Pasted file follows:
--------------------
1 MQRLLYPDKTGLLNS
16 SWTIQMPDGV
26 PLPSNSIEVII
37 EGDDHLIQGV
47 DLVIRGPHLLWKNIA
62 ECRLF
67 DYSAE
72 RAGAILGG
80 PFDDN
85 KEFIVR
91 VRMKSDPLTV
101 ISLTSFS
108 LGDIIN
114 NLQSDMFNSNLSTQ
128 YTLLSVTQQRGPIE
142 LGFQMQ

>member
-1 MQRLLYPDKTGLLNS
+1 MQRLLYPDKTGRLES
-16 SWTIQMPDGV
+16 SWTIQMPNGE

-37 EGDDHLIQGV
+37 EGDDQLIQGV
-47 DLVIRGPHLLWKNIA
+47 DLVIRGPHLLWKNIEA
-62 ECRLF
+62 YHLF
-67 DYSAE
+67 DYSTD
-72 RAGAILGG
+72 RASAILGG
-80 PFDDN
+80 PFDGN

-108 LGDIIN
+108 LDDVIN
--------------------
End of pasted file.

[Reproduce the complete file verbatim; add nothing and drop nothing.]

1 MQRLLYPDKTGLLNS
16 SWTIQMPDGV
26 PLPSNSIEVII
37 EGDDHLIQGV
47 DLVIRGPHLLWKNIA
62 ECRLF
67 DYSAE
72 RAGAILGG
80 PFDDN
85 KEFIVR
91 VRMKSDPLTV
101 ISLTSFS
108 LGDIIN
114 NLQSDMFNSNLSTQ
128 YTLLSVTQQRGPIE
142 LGFQMQ

>member
-1 MQRLLYPDKTGLLNS
+1 MQRLLYPDKTGRLES
-16 SWTIQMPDGV
+16 SWTIQMPNGE

-37 EGDDHLIQGV
+37 EGDDQLIQGV
-47 DLVIRGPHLLWKNIA
+47 DLVIRGPHLLWKNIEA
-62 ECRLF
+62 YHLF
-67 DYSAE
+67 DYSTD
-72 RAGAILGG
+72 RASAILGG
-80 PFDDN
+80 PFDGN

-108 LGDIIN
+108 LDDVIN